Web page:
20:50 GMT +322 May 2019
Listen Live
    Venezuela's National Assembly head Juan Guaido waves to the crowd during a mass opposition rally against leader Nicolas Maduro in which he declared himself the country's acting president, on the anniversary of a 1958 uprising that overthrew military dictatorship, in Caracas on January 23, 2019.

    Things to Know About Venezuelan Opposition Leader Recognised as President by US

    © AFP 2019 / Federico PARRA
    Latin America
    Get short URL
    227103

    US President Donald Trump has announced that Washington recognises Juan Guaido as the “rightful head” of Venezuela in a move that has been fiercely blasted by President Nicolas Maduro as a coup attempt.

    In the context of the ongoing presidential crisis in Venezuela, opposition leader Juan Guaido took his own oath of office and declared himself the country’s interim president at a mass rally in Caracas on Wednesday. Here are some key facts about the young opposition figure.

    Family & Education

    One of eight children, the 35-year-old was raised in the coastal town of La Guaira and studied industrial engineering at the Universidad Católica Andrés Bello in the Venezuelan capital, Caracas, in 2007.

    READ MORE: Venezuela Crisis: What We Know So far as US, Number of Countries Back Opposition

    Guaido, who has repeatedly been accused by the Venezuelan government of being promoted by the US, did postgraduate studies at George Washington University in DC.

    In 1999, when Guaido was only 15, severe torrential rains caused flash floods and debris flows in the state of Vargas that left tens of thousands of people dead and thousands of others homeless, including his family.

    According to his colleagues, Guaido’s political views were largely influenced by former president Hugo Chavez’s ineffective response to the natural disaster.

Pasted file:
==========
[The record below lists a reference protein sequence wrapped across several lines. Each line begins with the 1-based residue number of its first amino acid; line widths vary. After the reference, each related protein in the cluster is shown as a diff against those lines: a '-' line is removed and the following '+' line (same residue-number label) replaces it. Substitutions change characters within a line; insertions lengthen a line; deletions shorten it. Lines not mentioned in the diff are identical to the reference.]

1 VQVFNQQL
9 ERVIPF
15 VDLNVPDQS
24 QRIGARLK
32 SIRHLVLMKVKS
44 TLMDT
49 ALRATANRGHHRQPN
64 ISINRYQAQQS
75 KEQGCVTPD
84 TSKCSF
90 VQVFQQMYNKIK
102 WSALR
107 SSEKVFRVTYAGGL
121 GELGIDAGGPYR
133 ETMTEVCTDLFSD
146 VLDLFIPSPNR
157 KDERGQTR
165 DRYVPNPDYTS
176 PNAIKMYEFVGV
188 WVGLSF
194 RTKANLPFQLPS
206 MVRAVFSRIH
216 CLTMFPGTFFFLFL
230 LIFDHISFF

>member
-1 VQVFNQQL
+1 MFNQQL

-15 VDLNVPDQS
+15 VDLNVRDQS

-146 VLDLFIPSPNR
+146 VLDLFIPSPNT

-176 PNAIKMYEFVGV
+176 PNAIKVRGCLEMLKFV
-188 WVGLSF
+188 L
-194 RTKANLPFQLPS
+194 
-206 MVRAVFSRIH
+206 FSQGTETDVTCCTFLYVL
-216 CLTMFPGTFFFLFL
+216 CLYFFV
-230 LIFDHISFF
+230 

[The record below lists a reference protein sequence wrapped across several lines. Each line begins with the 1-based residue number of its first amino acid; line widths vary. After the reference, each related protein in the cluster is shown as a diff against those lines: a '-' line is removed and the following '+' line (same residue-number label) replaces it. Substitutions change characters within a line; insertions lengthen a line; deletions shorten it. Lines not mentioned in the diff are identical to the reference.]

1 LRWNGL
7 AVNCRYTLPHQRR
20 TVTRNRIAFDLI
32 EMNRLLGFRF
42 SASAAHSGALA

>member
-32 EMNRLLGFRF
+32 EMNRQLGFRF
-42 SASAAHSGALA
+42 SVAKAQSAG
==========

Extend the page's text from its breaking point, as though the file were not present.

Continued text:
Guaido is married to Fabiana Rosales; their daughter Miranda was born at the height of the 2017 protests, during which he was hit in the neck by plastic buckshot and suffered hand fracture in clashes with police.

    Getting Political

    Guaido’s political origins can be traced back to his time in college: he was part of a student-led movement that protested against the Chavez government’s decision not to renew the broadcasting licence of private television network, Radio Caracas Televisión (RCTV).

    READ MORE: Pompeo: US to Take Actions Against Anyone Who Endangers Personnel in Venezuela

    Chavez accused the network of violating broadcast laws and supporting the 2002 coup attempt that saw him ousted from office for almost two days before he was restored to power. Chavez eventually replaced RCTV with a state-run broadcast station.

    In 2009, Guaido, along with another opposition figure Leopoldo Lopez, became one of founding members of the political party Popular Will in response to alleged violations of individual freedom and human rights.

    He joined the National Assembly in 2011, serving as an alternate until being elected in 2016 as representative for the state of Vargas – a position that he still holds.